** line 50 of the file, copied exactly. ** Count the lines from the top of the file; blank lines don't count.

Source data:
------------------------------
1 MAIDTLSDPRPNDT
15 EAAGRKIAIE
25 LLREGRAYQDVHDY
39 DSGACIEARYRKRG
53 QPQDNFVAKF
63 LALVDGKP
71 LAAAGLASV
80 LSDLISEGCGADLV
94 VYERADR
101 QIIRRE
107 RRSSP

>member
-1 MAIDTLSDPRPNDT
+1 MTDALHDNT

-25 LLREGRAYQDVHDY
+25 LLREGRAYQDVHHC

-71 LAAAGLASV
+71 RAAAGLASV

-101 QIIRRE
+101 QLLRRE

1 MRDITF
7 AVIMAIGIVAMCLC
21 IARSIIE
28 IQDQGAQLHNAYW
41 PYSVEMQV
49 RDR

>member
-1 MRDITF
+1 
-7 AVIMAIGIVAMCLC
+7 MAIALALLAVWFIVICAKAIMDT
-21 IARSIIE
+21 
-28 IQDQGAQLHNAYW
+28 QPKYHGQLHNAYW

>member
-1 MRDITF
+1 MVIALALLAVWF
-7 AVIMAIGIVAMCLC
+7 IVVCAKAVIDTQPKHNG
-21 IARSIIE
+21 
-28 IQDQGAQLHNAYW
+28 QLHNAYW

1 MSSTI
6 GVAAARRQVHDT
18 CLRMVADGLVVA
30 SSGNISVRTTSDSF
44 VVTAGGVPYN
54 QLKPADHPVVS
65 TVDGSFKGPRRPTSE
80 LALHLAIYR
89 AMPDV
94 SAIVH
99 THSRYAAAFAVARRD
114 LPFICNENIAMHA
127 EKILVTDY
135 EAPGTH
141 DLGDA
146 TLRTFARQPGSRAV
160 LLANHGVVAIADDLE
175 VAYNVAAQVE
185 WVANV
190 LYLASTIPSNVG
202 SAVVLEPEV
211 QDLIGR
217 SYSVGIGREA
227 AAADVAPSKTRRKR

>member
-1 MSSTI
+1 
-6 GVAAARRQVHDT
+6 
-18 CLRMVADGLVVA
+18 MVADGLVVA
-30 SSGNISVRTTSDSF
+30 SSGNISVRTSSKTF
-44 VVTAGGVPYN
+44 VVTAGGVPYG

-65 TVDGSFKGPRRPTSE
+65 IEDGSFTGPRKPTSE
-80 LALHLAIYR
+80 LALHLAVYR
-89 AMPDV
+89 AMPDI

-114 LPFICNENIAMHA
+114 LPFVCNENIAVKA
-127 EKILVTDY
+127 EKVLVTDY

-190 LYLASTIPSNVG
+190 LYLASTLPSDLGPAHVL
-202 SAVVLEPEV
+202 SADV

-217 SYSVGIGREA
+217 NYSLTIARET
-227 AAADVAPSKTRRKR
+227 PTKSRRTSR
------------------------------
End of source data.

54 QLKPADHPVVS